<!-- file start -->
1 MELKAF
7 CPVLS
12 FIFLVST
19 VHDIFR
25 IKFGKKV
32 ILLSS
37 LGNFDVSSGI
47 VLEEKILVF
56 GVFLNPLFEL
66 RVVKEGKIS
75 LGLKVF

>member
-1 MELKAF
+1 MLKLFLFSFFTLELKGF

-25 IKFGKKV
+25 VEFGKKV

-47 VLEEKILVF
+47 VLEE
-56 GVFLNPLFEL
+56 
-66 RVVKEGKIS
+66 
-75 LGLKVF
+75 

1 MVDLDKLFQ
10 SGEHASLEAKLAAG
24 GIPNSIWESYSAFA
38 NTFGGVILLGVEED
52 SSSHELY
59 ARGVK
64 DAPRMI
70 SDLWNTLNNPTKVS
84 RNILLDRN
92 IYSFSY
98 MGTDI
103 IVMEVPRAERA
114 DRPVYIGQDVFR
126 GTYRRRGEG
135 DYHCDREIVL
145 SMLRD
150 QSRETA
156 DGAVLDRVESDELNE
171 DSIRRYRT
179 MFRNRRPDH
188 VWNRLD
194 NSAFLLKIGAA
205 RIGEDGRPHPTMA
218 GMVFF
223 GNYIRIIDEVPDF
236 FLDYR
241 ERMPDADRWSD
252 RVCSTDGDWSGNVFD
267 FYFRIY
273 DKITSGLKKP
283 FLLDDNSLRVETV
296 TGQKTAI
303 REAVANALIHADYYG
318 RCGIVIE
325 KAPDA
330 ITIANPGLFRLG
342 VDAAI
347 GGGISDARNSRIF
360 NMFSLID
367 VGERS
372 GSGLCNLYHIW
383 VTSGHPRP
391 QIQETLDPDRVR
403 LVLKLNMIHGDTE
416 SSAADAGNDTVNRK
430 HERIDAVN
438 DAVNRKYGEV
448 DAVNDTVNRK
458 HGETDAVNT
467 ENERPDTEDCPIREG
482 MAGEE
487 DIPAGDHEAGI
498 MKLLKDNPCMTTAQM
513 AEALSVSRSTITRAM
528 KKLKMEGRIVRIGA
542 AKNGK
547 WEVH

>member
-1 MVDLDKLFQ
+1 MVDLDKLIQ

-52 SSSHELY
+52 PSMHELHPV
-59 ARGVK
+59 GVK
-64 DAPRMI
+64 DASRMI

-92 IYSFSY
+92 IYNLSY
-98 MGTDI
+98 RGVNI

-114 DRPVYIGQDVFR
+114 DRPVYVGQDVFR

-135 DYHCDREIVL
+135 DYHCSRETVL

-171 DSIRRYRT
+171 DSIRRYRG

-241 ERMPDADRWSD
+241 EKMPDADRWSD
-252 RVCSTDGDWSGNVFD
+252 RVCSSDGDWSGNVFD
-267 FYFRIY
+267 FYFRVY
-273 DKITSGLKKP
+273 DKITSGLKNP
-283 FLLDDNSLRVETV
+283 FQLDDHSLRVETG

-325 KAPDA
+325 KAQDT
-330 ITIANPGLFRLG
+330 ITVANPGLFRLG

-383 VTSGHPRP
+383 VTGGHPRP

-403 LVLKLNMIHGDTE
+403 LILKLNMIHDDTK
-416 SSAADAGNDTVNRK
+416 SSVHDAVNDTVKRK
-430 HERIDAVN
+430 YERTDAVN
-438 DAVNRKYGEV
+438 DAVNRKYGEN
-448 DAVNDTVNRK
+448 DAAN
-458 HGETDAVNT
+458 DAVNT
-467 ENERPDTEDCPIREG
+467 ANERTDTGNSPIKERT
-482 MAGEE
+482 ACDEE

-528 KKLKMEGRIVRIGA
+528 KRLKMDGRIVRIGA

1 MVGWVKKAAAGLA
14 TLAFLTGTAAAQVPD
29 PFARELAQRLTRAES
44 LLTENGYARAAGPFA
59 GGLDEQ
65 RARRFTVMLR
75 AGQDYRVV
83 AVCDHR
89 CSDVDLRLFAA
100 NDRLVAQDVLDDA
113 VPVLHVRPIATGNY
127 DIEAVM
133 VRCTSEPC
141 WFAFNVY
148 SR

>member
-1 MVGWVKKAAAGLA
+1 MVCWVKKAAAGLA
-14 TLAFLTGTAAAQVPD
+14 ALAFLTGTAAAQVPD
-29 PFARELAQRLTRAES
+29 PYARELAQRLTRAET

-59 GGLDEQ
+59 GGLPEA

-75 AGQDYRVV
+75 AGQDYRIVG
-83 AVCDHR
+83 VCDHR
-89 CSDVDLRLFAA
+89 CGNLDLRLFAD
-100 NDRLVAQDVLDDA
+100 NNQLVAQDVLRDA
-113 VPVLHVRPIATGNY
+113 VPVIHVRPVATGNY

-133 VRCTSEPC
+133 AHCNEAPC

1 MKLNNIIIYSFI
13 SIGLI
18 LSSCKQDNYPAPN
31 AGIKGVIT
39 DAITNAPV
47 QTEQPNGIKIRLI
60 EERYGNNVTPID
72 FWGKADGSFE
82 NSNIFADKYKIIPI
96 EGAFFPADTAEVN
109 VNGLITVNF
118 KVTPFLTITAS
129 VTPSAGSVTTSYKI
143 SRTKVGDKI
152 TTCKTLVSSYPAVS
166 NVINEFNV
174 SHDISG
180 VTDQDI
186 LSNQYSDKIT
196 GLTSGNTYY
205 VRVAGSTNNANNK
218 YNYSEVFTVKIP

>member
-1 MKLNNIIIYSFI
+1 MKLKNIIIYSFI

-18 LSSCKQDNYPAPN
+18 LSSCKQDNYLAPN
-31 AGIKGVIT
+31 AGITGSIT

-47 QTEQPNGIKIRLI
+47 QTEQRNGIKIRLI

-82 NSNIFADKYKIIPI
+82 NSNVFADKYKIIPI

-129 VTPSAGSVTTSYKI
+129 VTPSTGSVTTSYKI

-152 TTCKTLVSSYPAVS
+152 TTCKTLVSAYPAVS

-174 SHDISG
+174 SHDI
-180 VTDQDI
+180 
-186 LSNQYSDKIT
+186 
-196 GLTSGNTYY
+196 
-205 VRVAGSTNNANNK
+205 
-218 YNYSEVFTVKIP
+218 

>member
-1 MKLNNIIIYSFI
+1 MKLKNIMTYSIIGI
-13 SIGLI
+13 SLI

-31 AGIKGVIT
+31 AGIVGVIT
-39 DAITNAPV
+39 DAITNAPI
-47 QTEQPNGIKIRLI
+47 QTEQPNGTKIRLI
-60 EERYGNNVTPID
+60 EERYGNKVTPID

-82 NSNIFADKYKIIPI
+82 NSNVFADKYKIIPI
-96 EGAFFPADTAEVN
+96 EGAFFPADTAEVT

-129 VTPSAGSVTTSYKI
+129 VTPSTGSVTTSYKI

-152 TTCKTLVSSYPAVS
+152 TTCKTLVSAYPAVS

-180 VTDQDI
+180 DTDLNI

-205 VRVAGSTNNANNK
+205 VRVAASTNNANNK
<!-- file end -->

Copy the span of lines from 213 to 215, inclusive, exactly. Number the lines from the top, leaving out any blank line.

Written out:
+186 
-196 GLTSGNTYY
+196 